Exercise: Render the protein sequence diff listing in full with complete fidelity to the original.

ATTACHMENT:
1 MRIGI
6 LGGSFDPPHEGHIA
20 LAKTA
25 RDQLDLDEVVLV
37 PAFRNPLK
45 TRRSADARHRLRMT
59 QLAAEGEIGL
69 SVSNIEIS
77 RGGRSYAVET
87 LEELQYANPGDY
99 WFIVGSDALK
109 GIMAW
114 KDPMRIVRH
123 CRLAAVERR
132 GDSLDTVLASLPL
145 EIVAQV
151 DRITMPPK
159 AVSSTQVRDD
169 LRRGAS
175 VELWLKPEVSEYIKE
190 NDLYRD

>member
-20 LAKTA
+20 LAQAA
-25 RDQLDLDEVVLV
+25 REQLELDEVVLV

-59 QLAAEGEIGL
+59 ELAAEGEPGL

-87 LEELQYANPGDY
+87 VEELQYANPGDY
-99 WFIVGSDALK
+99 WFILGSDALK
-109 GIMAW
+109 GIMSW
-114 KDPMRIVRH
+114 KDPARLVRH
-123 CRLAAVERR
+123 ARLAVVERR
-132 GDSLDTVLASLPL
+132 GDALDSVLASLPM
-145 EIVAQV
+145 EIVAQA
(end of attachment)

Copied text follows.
1 MRIGI
6 LGGSFDPPHEGHIA
20 LAKTA
25 RDQLDLDEVVLV
37 PAFRNPLK
45 TRRSADARHRLRMT
59 QLAAEGEIGL
69 SVSNIEIS
77 RGGRSYAVET
87 LEELQYANPGDY
99 WFIVGSDALK
109 GIMAW
114 KDPMRIVRH
123 CRLAAVERR
132 GDSLDTVLASLPL
145 EIVAQV
151 DRITMPPK
159 AVSSTQVRDD
169 LRRGAS
175 VELWLKPEVSEYIKE
190 NDLYRD

>member
-20 LAKTA
+20 LAQAA
-25 RDQLDLDEVVLV
+25 REQLELDEVVLV

-59 QLAAEGEIGL
+59 ELAAEGEPGL

-87 LEELQYANPGDY
+87 VEELQYANPGDY
-99 WFIVGSDALK
+99 WFILGSDALK
-109 GIMAW
+109 GIMSW
-114 KDPMRIVRH
+114 KDPARLVRH
-123 CRLAAVERR
+123 ARLAVVERR
-132 GDSLDTVLASLPL
+132 GDALDSVLASLPM
-145 EIVAQV
+145 EIVAQA